December 2014

Message from the Editor

First off, let me congratulate any JET who arrived this past July and August on almost completing their first term of teaching here in Japan. For all your initial classroom confusion, cultural faux pas, and any other mishaps, you’ve nearly made it to your first closing ceremony. Let winter vacation be your reward. Though the three-day weekends this past term have been wonderful, I often feel that they were more of a tease than an actual break. Sure you find yourself with Monday off, but then you’re left to make up the classes that were missed and the marking that goes with it. November is also a month many JETs are busy helping students prepare for entrance exams and speech contests and we find ourselves working hours typical of our Japanese coworkers. This isn’t a huge deal, but an increased workload and the change in weather, as you may have already experienced, can take a toll on your health. So if you’re like me, you’re telling yourself that all you have to do is get past the grading of term end exams and you’ll be on your way to a nice relaxing, and if I may add well-earned, winter vacation.

This article is one of our smaller issues, so take your time with it. However, if you’ll be busy traveling this month, you may find it more convenient for your schedule. Inside you’ll find our always willing advisor, RackleBeaman offering tips on overcoming the holidays away from home, take a peek inside the brain and philosophy of Scott Patterson as he shares his thoughts on Motoko Town and catch up on the latest news in Japan. As always Brittany shares her travels this time discussing Hong Kong prior to the protests, you’re also given five things to watch while you try to stay warm, and if you missed out on catching the spectacular koyo, our readers have you covered. Lastly, get all the inside info on Tochigi Prefecture, from Tochigi’s very own Ryan Suzuki in this month’s Prefecture Spotlight.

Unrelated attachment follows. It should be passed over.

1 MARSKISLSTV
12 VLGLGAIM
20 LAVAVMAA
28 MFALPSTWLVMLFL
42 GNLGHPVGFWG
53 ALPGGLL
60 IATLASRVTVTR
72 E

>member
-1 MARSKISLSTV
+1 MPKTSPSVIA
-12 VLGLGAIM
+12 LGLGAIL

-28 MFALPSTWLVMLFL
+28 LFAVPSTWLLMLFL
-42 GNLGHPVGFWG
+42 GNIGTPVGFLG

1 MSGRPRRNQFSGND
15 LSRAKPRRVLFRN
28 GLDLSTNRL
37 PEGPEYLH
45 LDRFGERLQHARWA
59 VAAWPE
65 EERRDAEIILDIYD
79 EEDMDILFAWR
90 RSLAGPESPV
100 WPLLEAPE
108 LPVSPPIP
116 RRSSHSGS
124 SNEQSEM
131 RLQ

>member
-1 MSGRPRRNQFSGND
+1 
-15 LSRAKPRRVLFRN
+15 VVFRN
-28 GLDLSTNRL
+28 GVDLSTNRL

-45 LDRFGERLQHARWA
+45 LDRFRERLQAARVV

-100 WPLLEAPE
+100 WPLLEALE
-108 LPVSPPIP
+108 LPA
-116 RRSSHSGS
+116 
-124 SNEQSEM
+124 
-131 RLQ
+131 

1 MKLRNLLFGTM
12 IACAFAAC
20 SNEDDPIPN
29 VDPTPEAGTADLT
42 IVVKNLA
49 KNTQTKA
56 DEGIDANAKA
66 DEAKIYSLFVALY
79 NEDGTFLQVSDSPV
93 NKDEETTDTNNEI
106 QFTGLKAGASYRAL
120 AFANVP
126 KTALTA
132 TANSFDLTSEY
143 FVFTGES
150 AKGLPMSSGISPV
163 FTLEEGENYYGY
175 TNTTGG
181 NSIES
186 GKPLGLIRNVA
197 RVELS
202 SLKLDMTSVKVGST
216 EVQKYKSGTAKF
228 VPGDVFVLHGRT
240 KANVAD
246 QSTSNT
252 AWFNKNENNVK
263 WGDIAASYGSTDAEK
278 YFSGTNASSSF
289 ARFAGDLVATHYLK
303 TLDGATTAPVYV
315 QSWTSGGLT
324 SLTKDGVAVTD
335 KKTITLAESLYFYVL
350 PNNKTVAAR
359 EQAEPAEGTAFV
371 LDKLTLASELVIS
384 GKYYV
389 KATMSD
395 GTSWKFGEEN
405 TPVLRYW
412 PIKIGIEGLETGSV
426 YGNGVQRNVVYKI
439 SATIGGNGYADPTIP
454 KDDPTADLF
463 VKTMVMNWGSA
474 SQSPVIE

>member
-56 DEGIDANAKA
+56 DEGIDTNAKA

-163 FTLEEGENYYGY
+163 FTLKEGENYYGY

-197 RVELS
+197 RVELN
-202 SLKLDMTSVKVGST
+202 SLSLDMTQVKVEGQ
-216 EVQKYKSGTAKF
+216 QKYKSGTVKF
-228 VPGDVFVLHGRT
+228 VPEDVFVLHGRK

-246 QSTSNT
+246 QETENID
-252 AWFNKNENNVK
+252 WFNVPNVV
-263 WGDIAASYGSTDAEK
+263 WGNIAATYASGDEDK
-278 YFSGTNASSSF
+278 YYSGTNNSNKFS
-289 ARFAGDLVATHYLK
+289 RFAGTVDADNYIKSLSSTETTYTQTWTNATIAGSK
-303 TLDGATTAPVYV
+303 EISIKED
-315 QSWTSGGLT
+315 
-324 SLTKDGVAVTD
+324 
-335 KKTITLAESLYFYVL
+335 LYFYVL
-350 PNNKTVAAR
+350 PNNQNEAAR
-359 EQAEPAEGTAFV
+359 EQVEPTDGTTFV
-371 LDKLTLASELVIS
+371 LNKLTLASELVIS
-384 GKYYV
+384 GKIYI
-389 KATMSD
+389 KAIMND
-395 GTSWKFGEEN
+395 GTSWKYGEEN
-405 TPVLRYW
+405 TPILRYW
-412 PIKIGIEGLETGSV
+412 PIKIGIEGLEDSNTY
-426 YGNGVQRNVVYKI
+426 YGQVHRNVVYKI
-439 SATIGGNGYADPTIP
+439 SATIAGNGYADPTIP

During this holiday travel season, besides the usual advice of have fun and stay safe, start thinking about what you want that New Year’s resolution to be. A long break is a wonderful time to rest, recuperate, and remind ourselves why we are here in the first place. What are the things you want to change in your classroom? What are the things you had been meaning to implement this past year, but never got around to doing? A new year and a new term is a good place time for new ideas. For those who won’t be returning for another year (have you turned in your recontracting forms yet?) the hardest thing to avoid is simply coasting to the end. Keep pushing and challenging yourself to create fun and engaging lessons and to finish this last school year strong. As a friend once said, “In Act 1, I was struggling to survive, nobody wanted my action dead or alive. Act 2, I hit the big time… and I can’t help myself because I was born to shine.”




Similar Posts